Massimo Montanari is Professor Emeritus of the University of Bologna, where he founded the Master’s Program “Food history and culture”. His research interests include several aspects of medieval agrarian economy and society; particularly relevant to his studies on food history. He has published extensively on these topics and his work has been translated and published all over the world. Montanari has taught seminars and lectured in Europe, Japan, Canada, the United States and South America.
Among his many publications are The Culture of Food, Oxford UK - Cambridge USA, Blackwell, 1994 (paperback 1996). Food: A Culinary History, New York, Columbia University Press, 1999. Penguin Books, 2000 (edited with J.L. Flandrin). Italian Cuisine: A Cultural History, New York, Columbia University Press, 2003 (with A. Capatti). Food is Culture, New York, Columbia University Press, 2006. Cheese, Pears, and History in a Proverb. New York, Columbia University Press, 2010; Let the Meatballs Rest. New York, Columbia University Press, 2012; A cultural History of Food in the Medieval Age (editor), London-New York, Berg, 2012 [A cultural history of food, volume 2]; Italian Identity in Cooking, New York, Columbia University Press, 2013; Tastes of the Middle Ages. Food, cooking and the table, New York, Columbia University Press, 2014; A Short History of Spaghetti with Tomato Sauce, New York, Europa editions, 2019.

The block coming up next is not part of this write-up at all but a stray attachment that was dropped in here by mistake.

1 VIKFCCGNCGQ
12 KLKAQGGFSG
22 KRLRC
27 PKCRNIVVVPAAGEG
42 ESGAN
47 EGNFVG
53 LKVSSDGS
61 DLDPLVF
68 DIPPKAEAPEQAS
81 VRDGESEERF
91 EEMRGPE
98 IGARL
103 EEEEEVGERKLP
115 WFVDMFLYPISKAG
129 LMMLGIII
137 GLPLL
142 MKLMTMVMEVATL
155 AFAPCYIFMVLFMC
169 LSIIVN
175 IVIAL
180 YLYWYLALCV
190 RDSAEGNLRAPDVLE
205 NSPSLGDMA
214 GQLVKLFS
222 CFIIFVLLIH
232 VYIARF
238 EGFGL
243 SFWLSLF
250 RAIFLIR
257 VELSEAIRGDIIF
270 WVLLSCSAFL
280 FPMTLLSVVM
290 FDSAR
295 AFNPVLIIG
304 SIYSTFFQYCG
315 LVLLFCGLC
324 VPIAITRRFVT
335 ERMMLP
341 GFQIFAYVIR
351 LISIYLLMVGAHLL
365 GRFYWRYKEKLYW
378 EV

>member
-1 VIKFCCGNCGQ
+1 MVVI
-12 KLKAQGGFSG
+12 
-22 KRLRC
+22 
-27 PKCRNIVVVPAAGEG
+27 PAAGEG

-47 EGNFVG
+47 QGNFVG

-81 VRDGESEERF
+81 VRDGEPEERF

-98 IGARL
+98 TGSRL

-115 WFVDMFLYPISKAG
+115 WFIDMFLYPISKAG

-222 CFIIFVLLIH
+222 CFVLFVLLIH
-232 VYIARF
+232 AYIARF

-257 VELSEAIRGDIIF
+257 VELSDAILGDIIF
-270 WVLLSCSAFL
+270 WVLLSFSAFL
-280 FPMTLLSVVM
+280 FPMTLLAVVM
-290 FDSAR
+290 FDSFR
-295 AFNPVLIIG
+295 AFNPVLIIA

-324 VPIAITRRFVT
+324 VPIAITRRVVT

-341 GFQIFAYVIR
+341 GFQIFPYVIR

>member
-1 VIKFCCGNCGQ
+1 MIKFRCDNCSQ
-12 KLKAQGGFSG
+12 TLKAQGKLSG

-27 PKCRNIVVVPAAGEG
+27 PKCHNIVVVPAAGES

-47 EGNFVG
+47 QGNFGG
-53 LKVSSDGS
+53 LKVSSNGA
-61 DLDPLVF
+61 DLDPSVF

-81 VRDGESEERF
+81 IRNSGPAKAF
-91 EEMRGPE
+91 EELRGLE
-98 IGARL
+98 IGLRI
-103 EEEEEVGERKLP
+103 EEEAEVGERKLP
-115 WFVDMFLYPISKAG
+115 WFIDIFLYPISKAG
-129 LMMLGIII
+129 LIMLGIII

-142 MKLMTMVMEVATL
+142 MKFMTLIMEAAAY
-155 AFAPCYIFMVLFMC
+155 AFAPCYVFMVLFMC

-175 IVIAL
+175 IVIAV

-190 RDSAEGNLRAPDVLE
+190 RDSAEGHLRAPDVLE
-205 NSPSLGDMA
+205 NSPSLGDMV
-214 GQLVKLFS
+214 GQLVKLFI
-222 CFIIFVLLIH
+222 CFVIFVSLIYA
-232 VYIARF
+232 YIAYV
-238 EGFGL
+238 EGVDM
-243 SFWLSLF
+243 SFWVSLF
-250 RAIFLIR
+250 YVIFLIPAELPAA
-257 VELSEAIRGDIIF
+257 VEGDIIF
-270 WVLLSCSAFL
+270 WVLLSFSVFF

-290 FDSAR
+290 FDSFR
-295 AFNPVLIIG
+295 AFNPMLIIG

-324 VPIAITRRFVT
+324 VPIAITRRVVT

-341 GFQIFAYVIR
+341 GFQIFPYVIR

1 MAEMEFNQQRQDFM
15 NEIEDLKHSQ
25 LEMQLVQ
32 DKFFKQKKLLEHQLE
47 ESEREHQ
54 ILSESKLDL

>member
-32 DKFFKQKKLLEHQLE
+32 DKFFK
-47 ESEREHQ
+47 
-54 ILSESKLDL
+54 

Tommaso Mozzati is Associate Professor in the Dipartimento di Lettere at the University of Perugia. He is a specialist of fifteenth- and sixteenth-century Italian sculpture and has published widely on that and related topics, including Early Modern visual culture and the art market; the representation of the nude in Italy from Brunelleschi to Giambologna and the European trade of marbles during the Cinquecento, from Carrara, to Genova, to France, Spain and England. He is also interested in the use of Renaissance art along XIX and XX centuries, including the critical reception of figures such as Perugino, Michelangelo, Cellini. He has curated several exhibitions, including I grandi bronzi del Battistero. Rustici e Leonardo, at the Museo nazionale del Bargello (2010-11), Norma e capriccio. Spagnoli in Italia agli esordi della 'maniera moderna' at the Galleria degli Uffizi in Florence (2013), Spagna e Italia in dialogo nell'Europa del Cinquecento at the Gabinetto Disegni e Stampe of the Uffizi (2018), and Un mare tutto fresco di colore. Sandro Penna e le arti figurative at the Galleria Nazionale dell’Umbria (2023). Previously he was a fellow of the Italian Academy – Columbia University, Villa I Tatti The Harvard Center for Italian Renaissance Studies, the Kunsthistorisches Institut in Florenz, The Metropolitan Museum of Art, and the Casa de Velázquez in Madrid.